College basketball can be a fast game, played at a blistering pace.
Although I never sat on a team bench during a college game, I spent 40 years sitting within yards, if not feet, of one. In a way it’s like sitting in the infield of a super speedway and watching the rocket cars whiz by you down the backstretch.
You can’t believe how fast everything is moving. And in basketball, the deeper into the game it gets, the faster everything seems to move.
And here’s the thing. Basketball is not a turn-based game. Yes one team gets the ball at a time, but that doesn’t mean there’s not another team out there trying to take it away. This is not chess, checkers, backgammon or Sid Meier’s Civilization. One doesn’t get to sit and ponder his next move before making it.
No college coach can control his team’s every move. Balls get knocked away, players fall down, defenders jump out and take charges, layups get missed. A coach is not a conductor with a baton in his hand. He has to think fast and make split-second decisions on the fly.
There are those college coaches, though, who have a knack for slowing the game down in their heads, for staying one step ahead of the action. And then there are those who always seem a step behind, and the action moves too fast for them.
Of all the coaches I covered, the one most spectacularly unequipped for discharging the duties for which he had been hired was Jeff Bzdelik. His shortcomings were legion, the most glaring of which was his singular inability to express himself in a way that folks knew what the hell he was talking about.
Let’s just say that when it came down to promoting himself and his program, Bzdelik was no Jim Valvano or Skip Prosser.
But Bzdelik, who today is the associate head coach of the NBA’s Houston Rockets, is a basketball lifer. I could tell during his four years as Wake’s head coach that the man knows the game. And it was always my impression that when his teams actually managed to stay within hailing distance until the end, they won their share of close games.
Impressions can be dangerously unreliable, so I just looked it up. And sure enough, in Bzdelik’s games at Wake that were decided by no more than six points – two possessions with today’s 3-point shot – the Deacons were 9-6.
The sad truth was that his teams were rarely within hailing distance, hence his 18-55 mark against ACC opponents.
Danny Manning has strengths as a basketball coach. He exudes stability. He carries himself well and runs what certainly appears from the outside looking in to be a ship-shape program. He commands respect from the media, the fans and his players. And although he rarely says much of anything that reveals the inner workings of the team, he doesn’t embarrass himself or his university at the podium.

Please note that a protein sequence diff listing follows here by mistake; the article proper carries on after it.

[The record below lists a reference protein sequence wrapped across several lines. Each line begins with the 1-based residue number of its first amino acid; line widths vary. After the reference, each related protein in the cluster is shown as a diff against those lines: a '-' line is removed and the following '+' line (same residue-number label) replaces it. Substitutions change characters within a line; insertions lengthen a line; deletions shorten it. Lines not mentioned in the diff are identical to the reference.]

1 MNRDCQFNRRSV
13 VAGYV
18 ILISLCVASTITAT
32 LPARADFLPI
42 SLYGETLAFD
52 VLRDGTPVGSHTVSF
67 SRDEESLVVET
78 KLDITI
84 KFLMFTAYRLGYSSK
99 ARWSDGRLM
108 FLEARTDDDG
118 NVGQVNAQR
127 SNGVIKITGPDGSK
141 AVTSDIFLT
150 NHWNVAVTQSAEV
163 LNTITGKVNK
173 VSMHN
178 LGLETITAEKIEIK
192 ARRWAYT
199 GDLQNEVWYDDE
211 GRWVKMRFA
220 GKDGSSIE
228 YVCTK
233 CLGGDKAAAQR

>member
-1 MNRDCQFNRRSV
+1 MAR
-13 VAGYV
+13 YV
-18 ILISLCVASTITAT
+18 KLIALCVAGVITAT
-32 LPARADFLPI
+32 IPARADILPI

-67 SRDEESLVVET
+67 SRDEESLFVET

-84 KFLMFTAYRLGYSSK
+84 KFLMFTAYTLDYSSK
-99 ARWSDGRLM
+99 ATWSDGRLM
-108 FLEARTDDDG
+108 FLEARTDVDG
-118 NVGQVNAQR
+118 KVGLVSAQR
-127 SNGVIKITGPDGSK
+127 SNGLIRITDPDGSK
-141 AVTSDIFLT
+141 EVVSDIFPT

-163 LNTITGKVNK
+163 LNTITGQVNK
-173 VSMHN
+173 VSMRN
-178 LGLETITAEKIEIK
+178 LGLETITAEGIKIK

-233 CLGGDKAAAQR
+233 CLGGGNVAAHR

But in his three-plus seasons as Wake’s head coach, he has displayed scant ability to slow the game down during winning time and consistently make the split-second calls his team might need to pull out the victory.
He had a chance to do so again last night at N.C. State, where the Deacons led by two with two minutes and change remaining.
That’s when the Deacons started jacking and the Wolfpack, cashing in fast-break baskets, scored the final 11 points of a 72-63 victory.
Making the pill even more bitter for Wake faithful to swallow was how predictable the collapse turned out to be. It mirrored the game on Dec. 23 when Tennessee scored the final 13 points of a 79-60 victory as well as the game on Dec. 30 when North Carolina scored the final eight points of a 73-69 win.
Listening to the post-game provided by my good buddy Les Johns of Demon Deacons Digest, I heard him lament his team’s shot-selection with the game on the line. I can understand why.
Doral Moore, having maybe the best game I’ve ever seen him play, was wearing the Wolfpack out in the first half, when the Deacons fed him in the post nine times and he scored nine points. But we’ve all seen the second-half movie before, the one in which Wake makes all of four entry passes into Moore and he manages only six more points.
He scored his final bucket when he rebounded first a miss by Keyshawn Woods, and then a miss of his own, to follow with a dunk. The clock showed 4:30, and Moore never touched the ball in the paint again.
“We have to just continue to get paint-touches, and not settle,’’ Manning said in response to a question from Conor O’Neill of the Winston-Salem Journal. “I thought we settled a little bit for long jump shots, as opposed to continuing to attack the paint and get paint-touches.’’
Again, the flow of a basketball game can get fractured with deflections and all kinds of assorted breakdowns that no coach can anticipate. And, again, the coach is not a conductor with a baton in his hand.
But there are those coaches who are able, more often than not, to get their team to do what they want done with the game on the line.
Danny Manning does not appear at this point in his coaching career to be one of those coaches.
All of which brings us to the stat I stumbled across while trying to figure out what to write about the loss at N.C. State. In games that Manning has coached at Wake decided by no more than six points, the Deacons are 11-17.
The mark doesn’t really look all that bad next to his overall record of 18-46 against ACC opponents.
But it’s not good. And it’s also decidedly worse than that of the man he replaced.